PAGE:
Okay, so I'm back from Los Angeles. The wedding went well. It was a very pleasant trip for me. I was able to visit my younger brother and his family and also my good buddy Leon and his family.
Congratulations to DAG who correctly identified our last Person-of-Mystery as Joshua Norton, Emperor of the United States and Protector of Mexico!
Josh Norton was definitely one of the more unique characters to come out of San Francisco's past. Basically, he was an eccentric man who lost a fortune when he invested in the rice market and it tanked. He took to proclaiming himself Emperor of the United States and would write local newspapers and issue proclamations, the first of which he sent in 1859.
Newspapermen would publish Norton's decrees and in short order he became an eccentric celebrity. He dressed in military garb and walked around with sword in tow. Often he was associated with two stray dogs, Bummer and Lazarus, although Norton disliked the association between him and the two canines. Norton would at times review the local police, check on city works projects, and was vigilant in seeing local ordinances enforced. He also printed his own currency in denominations of 50 cents, five and ten dollar denominations and would pay for his meals at local restaurants using his own currency. Being a local celebrity, most businesses took his currency and gave him free meals.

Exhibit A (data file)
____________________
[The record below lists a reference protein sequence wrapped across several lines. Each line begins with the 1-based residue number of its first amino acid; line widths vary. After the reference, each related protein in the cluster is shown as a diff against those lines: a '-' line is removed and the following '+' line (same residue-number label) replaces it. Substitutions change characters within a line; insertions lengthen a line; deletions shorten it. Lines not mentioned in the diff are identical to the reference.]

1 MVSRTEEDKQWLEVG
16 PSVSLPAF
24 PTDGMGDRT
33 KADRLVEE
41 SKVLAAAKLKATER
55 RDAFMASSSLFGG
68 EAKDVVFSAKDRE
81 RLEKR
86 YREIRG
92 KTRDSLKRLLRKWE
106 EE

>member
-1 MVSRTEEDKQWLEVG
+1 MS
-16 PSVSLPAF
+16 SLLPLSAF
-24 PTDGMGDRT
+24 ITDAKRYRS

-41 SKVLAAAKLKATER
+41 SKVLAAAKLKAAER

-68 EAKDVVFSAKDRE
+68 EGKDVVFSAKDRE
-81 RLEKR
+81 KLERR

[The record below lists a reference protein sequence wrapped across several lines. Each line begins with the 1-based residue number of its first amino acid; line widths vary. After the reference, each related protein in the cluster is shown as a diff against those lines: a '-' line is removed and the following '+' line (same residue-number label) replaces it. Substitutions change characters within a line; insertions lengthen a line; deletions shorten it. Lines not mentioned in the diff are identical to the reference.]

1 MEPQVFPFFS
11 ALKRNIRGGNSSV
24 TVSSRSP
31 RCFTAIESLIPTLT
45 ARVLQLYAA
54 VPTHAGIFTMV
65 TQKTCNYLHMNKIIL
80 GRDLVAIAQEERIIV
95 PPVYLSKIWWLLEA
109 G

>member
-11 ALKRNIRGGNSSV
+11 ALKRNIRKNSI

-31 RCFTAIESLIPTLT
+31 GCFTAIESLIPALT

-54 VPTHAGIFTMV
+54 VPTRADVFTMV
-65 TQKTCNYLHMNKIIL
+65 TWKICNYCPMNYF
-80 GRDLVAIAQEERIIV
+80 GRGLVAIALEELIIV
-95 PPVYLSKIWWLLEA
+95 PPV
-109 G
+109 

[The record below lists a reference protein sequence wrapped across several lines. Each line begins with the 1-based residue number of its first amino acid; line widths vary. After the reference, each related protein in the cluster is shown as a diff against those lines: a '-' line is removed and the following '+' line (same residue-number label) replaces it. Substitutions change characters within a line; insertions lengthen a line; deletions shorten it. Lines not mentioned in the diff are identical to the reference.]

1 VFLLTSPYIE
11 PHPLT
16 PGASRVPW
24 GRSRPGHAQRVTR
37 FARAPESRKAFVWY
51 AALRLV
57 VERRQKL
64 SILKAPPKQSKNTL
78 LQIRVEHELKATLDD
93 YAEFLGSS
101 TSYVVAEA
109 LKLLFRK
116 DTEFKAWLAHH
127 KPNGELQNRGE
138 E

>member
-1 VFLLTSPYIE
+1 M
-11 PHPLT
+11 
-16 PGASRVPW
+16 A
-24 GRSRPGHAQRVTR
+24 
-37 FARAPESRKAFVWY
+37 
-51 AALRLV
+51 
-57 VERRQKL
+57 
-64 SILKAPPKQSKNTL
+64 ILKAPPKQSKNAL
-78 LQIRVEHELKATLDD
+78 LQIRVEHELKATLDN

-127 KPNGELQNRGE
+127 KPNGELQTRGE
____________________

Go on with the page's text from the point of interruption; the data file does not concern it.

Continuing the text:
Some of his best known proclamations include: proclaiming himself Emperor of the United States, abolishing the US Congress and both political parties, demanding royal attire be made for him and royal residences be built, dismissing Abraham Lincoln, declaring that Maximillian of Mexico surrender and be sent to the US or refusing to do so be shot, supporting air travel, called for a bridge be built from San Francisco to Oakland, banned the use of the term "Frisco" when referencing San Francisco, demanded a royal allotment of the Central Pacific Railroad profits, called establishment of one true Christian religion, and announced his intention to marry (many assumed the widowed Queen Victoria). There were many other edicts and as his fame increased there were numerous false decrees written by others.
Emperor Norton died in January of 1880. It is said that 30,000 people attended his funeral and the cortege was two miles in length.